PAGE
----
What factors are related to undergraduate retention in Computer Science?
"What Comes to Mind When You Think of Science? The Perfumery!": Documenting Science-Related Cultural Learning Pathways Across Contexts and Timescales
How do everyday moments – experienced across settings, pursuits, social groups, and time – result in scientific learning, expertise development, and identification?
To determine the role HSIs play in increasing the participation and completion rates of Latino students in STEM education. Additionally, the study served to compare the experiences of Latino students in STEM at HSIs versus PWIs.
– Author reports a randomized controlled trial that assigns repeated intergroup contact between members of different ethnic groups. The contact results in exclusionary attitudes toward the outgroup.
– This experiment demonstrates that even very minor demographic
change causes strong exclusionary reactions.
– Exclusionary attitudes can be stimulated by even very minor, noninvasive demographic change: in this case, the introduction of only two persons. Overtly threatening behavior by newcomers is not a necessary component for the stimulation of exclusionary attitudes.
– Developed nations and politically liberal subnational units are expected to experience a politically conservative shift as international migration brings increased intergroup contact.
Predictors of Latina/o community college student vocational choice of STEM fields: Testing of the STEM-vocational choice mode
1) Are there statistically significant effects of exogenous factors associated with observed vocational interest on the dependent variable of vocational choice in STEM at transfer for community college students? 2) Will the exogenous and observed variables in the STEM-VC model serve as a successful predictive model for the intention to major in a STEM field at transfer for Latina/o community college students? For White students? 3) Are there significant differences between Latina/o and White student respondents in the final STEM-VC model measurement and pathway model and what are these differences between the two ethnic populations?
Longitudinal Analysis of the Relations Between Opportunities to Learn About Science and the Development of Interests Related to Science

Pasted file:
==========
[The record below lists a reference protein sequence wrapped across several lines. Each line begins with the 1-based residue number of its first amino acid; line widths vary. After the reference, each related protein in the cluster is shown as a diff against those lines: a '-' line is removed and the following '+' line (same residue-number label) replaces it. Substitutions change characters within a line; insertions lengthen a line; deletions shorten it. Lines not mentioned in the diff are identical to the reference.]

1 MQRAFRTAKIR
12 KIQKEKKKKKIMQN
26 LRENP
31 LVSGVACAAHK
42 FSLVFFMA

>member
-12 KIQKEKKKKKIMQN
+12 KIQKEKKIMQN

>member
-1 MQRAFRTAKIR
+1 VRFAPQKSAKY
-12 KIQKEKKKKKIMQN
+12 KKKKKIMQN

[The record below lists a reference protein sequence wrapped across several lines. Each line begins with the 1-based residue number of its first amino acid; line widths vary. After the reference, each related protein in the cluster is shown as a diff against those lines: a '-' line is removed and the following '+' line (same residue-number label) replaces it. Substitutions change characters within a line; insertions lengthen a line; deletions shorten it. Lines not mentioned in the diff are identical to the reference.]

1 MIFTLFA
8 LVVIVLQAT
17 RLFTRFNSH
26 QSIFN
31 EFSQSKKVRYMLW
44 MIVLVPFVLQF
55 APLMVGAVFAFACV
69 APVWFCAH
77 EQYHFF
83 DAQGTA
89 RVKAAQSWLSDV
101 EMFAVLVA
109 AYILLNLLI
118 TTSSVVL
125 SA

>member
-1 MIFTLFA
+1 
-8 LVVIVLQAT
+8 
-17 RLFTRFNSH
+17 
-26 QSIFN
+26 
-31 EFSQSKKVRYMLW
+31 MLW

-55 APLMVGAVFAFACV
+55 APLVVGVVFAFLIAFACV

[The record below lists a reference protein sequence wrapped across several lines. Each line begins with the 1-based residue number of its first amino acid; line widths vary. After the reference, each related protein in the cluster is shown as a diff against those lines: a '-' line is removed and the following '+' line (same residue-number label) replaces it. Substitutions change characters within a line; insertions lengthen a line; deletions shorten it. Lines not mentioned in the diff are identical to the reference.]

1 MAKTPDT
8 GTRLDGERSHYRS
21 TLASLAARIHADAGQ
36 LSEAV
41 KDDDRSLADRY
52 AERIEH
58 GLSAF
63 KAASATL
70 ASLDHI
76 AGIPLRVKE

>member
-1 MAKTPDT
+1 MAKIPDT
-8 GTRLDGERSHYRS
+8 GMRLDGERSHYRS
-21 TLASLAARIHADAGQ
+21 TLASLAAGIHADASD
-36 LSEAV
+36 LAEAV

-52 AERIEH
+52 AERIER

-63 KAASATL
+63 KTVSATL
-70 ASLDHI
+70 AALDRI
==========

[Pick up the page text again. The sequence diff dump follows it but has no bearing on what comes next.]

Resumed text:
The authors hypothesize that children’s developing interest in science emerges over time through coregulation between children’s interest and the informal science opportunities parents provide. Second, they suggest that this coregulation cycle may differ for boys and girls and this may ultimately account for some of the gender differences in science interest.
How does the extent and quality of intergroup contact experienced by students help to predict their perceptions of the academic environment in the school or their attitudes towards people from other groups (racial and ethnic).
The purpose of this study is to examine the relationship between majoring in a STEM ?eld in college, and early career earnings among high achieving minority students. Research questions: 1) What are the earnings premiums associated with majoring in STEM fields during college for racial/ethnic minority students? 2) To what extent does congruence between majors and jobs account for the earnings differences? 3) Is there an earnings premium associated with majoring and gaining employment in a STEM field and not gaining employment in a related occupation?
Friendship Groups, Personal Motivation, and Gender in Relation to High School Students’ STEM Career Interest
Friendship group characteristics, motivation, and gender were investigated in relation to adolescents’ science, technology, engineering, and math (STEM) career interest. First, the authors investigated the extent to which personal motivation and friendship group STEM climate predicted adolescents’ STEM career interest after controlling for gender and other background factors. They hypothesized that the effects of these variables would be domain-specific, such that the friendship group’s STEM climate and students’ sci-ence motivation would predict STEM career interest after controlling for the friendship group’s English climate and students’ English motivation. Finally, they investigated possible moderation effects.
To gauge how stable versus volatile the reports of boys’ and girls’ STEM career interests are over the course of high school.
This study examines behavioral and intentional persistence among students who enter an engineering major in college.
Stepping onto the STEM Pathway: Factors Affecting Talented Students' Declaration of STEM Majors in College
1) What are the college educational patterns and experiences of individuals talented in STEM? How do they affect the selection of a college major in STEM? How do they differ by age cohort? 2) What factors predict STEM majors in college?
1) What is the relationship between demographic variables and validation scores for community college STEM students? 2) What is the relationship between demographic variables and academic success and persistence for community college STEM students? 3) What is the influence of validation scores on academic success and persistence based on continued enrollment for community college STEM students?